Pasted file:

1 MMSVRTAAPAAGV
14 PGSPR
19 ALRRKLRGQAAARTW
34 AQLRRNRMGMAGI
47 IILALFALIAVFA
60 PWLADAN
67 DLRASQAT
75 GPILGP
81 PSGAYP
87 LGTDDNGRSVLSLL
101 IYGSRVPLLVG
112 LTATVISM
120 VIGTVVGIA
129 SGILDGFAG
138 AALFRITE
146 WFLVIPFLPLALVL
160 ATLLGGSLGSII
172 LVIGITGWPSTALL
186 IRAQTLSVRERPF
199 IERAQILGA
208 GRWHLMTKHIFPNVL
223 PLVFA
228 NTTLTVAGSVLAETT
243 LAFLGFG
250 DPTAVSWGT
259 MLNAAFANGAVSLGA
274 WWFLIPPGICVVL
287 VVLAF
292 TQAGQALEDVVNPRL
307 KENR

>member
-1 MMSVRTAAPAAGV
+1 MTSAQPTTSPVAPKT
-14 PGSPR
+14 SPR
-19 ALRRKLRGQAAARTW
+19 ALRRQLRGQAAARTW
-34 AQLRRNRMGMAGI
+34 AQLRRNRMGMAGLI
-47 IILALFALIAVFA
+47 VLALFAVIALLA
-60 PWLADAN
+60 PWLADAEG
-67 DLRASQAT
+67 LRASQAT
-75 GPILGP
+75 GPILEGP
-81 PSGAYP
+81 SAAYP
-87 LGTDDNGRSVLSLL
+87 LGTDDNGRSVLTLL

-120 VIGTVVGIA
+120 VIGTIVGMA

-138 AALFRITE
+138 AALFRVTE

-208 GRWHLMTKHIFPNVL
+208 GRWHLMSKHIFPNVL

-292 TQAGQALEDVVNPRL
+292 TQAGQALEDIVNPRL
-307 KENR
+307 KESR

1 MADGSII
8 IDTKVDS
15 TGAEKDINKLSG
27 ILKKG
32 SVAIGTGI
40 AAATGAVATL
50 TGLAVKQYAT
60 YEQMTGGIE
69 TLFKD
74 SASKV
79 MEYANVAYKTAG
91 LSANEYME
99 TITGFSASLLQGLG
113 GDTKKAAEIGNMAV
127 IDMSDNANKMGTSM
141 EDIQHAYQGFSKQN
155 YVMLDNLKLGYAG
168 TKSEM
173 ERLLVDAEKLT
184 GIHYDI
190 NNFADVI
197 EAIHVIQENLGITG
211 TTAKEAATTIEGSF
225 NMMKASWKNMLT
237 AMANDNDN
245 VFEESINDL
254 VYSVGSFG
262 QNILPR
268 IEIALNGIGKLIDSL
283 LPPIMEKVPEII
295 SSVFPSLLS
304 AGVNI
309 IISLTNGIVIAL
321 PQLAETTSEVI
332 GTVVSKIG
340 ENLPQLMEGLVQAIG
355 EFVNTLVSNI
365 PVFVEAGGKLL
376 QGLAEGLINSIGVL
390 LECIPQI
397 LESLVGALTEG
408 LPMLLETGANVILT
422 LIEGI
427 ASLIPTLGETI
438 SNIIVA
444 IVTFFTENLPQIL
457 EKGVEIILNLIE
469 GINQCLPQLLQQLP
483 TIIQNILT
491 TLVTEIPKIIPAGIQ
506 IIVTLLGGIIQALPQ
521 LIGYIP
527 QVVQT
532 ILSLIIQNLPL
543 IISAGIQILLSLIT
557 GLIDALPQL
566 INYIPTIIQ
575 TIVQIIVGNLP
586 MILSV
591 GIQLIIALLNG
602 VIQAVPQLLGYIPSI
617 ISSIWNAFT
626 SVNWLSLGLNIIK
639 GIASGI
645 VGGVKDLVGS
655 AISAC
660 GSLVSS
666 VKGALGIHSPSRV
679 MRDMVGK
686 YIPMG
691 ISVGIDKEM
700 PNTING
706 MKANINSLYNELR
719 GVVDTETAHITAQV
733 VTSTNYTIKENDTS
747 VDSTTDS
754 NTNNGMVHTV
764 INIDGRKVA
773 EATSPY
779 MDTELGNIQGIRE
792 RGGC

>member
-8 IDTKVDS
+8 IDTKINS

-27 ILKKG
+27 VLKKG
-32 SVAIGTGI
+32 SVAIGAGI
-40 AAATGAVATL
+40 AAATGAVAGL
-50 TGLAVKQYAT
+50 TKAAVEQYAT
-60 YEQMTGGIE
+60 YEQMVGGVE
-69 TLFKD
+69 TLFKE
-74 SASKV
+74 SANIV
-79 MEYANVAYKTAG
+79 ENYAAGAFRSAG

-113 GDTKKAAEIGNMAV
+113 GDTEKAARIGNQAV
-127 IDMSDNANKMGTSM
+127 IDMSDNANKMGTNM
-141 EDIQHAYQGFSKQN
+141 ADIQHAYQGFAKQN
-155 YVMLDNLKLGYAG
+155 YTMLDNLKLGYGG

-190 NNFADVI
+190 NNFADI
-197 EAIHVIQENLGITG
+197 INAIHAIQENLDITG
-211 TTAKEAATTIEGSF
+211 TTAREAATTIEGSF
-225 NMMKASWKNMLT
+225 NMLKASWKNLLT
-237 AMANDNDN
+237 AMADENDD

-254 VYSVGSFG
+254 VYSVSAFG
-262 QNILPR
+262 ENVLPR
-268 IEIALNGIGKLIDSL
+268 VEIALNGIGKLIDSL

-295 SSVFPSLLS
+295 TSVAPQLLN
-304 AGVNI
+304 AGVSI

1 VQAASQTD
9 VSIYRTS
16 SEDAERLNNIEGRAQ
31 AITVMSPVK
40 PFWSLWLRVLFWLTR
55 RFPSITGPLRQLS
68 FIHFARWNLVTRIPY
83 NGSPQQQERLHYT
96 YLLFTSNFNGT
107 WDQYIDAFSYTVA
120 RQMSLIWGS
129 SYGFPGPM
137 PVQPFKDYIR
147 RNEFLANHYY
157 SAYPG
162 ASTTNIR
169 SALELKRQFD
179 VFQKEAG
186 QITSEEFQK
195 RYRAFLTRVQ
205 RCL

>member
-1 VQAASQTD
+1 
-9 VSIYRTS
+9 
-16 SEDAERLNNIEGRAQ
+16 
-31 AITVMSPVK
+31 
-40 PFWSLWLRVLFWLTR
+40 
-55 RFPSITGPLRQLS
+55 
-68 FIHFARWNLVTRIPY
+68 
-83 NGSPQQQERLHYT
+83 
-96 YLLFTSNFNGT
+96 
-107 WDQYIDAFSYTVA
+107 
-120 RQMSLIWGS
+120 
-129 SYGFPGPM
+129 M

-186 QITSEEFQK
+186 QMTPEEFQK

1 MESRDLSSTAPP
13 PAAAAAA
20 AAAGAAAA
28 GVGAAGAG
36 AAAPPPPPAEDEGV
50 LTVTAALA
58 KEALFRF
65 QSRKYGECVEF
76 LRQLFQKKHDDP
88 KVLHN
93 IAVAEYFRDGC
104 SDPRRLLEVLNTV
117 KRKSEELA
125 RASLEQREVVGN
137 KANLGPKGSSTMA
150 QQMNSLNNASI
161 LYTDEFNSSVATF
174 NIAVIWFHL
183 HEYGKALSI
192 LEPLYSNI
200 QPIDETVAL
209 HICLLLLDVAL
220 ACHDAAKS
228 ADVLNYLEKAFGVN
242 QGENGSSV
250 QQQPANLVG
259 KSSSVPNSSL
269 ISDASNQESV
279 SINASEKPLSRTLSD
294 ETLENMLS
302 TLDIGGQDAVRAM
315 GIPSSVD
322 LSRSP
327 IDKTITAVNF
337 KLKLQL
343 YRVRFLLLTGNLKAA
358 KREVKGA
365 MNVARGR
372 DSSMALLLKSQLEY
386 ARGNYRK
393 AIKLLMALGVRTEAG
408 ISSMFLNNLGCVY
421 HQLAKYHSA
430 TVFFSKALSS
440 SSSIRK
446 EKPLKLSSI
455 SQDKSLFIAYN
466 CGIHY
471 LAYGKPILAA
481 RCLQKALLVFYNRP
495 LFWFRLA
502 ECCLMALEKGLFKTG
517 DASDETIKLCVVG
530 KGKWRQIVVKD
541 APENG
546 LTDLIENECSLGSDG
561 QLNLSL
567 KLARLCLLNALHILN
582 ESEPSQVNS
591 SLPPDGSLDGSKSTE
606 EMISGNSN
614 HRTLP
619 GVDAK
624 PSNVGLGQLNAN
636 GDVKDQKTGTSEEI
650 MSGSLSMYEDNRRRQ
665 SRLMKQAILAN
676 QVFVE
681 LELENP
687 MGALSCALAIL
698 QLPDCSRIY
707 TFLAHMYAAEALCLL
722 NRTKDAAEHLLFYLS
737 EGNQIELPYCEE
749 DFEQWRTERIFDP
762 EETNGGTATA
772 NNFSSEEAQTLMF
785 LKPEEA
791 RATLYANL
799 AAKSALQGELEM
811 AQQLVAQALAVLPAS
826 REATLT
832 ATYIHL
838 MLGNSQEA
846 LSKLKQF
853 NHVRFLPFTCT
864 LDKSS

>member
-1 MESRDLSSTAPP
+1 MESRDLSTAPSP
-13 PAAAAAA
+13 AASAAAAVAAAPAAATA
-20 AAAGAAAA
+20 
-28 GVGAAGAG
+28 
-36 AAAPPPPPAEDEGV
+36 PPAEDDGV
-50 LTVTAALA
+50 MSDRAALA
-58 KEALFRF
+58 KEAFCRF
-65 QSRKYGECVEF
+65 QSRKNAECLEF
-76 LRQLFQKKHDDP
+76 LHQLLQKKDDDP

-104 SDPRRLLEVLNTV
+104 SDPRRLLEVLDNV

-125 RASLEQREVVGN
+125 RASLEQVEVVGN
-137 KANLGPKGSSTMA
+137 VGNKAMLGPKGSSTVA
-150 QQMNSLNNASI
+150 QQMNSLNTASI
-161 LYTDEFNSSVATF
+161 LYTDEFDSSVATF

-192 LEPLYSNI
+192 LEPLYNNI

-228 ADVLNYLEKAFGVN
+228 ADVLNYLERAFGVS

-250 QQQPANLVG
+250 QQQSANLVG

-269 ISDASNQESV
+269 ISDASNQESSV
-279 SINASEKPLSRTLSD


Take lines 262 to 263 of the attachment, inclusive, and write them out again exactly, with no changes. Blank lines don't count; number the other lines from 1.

242 QGENGSSV
250 QQQPANLVG